How do we heal? This is the question at the heart of “Caroling Dusk,” the fifth episode of Queen Sugar’s second season. Time can be a cruel mistress. It doesn’t heal every wound completely. So what should people do when emotional scars linger even after the obvious signs of past calamities do not? The Bordelon siblings and those in their orbit are experiencing a multitude of issues including deep-seated loneliness, the bone-shaking fear in the wake of a young black man’s unjust arrest, the death of loved ones, and the end of important romantic relationships. It’s sometimes difficult to parse out the emotionally complexity of Queen Sugar, a series in which every gesture and every frame carries tremendous weight, but this episode gives us a surprising focal point: the juxtaposition of Charley and Darla as they both try to rebuild their lives.
Queen Sugar ended last week on Darla’s mournful face after she was cruelly (although arguably justly) fired for skipping work to be by Ralph Angel’s side at the farm. Now she’s navigating a landscape in which finding new work is difficult. The gaps in her résumé underscore her history of addiction. Pressure from Ralph Angel is also at an all-time high. “You don’t have to do this all by yourself,” he says after proposing that she live with him and Blue. Ralph Angel wants the white-picket-fence fantasy with Darla. He doesn’t completely understand why she’s so attached to her own independence when she can lean on him for support. Even before Darla met with her sponsor, the underpinnings of her reasons against moving in with Ralph Angel made perfect sense to me: Depending on others for strength opens her up to a complacency that could lead to a relapse. But also I think a part of Darla doesn’t believe she deserves love, kindness, and such a comforting sense of family, given how many people she hurt during the throes of her addiction.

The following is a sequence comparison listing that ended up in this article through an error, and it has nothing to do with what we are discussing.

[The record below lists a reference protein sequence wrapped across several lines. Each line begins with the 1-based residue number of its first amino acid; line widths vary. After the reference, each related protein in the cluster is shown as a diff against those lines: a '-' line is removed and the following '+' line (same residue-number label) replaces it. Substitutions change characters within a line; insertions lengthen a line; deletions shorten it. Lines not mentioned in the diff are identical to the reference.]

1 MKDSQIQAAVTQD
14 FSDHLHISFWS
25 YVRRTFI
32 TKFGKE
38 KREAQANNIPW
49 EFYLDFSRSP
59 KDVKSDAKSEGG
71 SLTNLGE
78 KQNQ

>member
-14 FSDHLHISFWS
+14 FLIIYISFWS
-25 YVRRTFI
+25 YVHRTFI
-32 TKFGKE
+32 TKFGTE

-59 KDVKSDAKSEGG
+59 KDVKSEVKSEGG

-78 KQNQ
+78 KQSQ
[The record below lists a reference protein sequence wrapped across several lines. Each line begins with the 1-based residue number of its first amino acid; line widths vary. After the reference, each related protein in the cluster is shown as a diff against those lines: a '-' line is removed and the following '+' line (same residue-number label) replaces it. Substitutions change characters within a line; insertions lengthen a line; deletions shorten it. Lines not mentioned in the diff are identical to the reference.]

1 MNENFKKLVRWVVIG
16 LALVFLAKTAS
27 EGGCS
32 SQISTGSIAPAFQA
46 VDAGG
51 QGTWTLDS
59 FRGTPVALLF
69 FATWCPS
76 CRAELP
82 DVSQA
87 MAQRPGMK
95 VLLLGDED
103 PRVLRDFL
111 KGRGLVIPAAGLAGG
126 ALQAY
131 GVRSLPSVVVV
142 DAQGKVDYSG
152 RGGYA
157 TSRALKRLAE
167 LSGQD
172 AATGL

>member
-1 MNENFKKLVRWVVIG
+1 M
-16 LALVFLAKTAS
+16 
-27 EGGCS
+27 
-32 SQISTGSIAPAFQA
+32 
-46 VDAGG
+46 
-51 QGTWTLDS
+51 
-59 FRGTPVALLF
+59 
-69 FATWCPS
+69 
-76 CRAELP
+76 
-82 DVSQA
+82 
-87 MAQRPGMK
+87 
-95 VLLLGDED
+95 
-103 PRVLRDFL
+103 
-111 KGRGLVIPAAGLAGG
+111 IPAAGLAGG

Later, when Darla gets back to the home, she finds Blue tearing up his room looking for his beloved doll Kenya while a frantic Ralph Angel searches by his side. The moment Darla crouched on the floor and heard what happened, a ripple in her facial expression confirmed what I feared: She threw the doll away. In that same tentative voice that marks most of her conversations, she tries to explain to Ralph Angel as his anger bubbles to the surface. “What am I going to do with sorry?!” Ralph Angel asks when she tries to apologize. This leads Ralph Angel on a futile quest, digging through the trash of the gas station where Darla thinks she threw away Kenya. This leads to a curious scene: Just as Ralph Angel is completely undone by having to dig through trash in order to find his son’s worn, beloved doll, a cop car rolls up.
Ralph Angel is able to avoid a parole violation and a return to prison because one of the officers, a black man, is an old friend. They end up talking about their past and present. It’s a touching scene, as the police officer thanks Ralph Angel for defending him from school bullies who realized he was gay even before he fully did. This is the second time Ralph Angel just skirts a parole violation. The threat of Ralph Angel going back to prison has loomed over the entire series. Would the show ever push his story back in that direction, given that he’s finally working toward a long-held desire to get his life in order? Is this commentary on the post-prison struggles of convicts and the ways black men’s lives are curtailed in our society?
When Ralph Angel returns home (without Kenya), it isn’t surprising he quickly reconnects with Darla. She opens up to him, admitting that she believed Blue only held onto Kenya so fiercely as a salve for her absence during the worst times of her addiction. Since she’s back, why does he care so deeply for this doll? Ralph Angel tries to console Darla, reminding her that Kenya is just a doll and has no bearing on her place in Blue’s life. It’s almost as if Darla can’t fully hear Ralph Angel, though. She’s still beating herself up for one mistake after another. “The one thing I know I’m good at is being his mother,” she admits. It’s the kind of moment that leaves a deep bruise.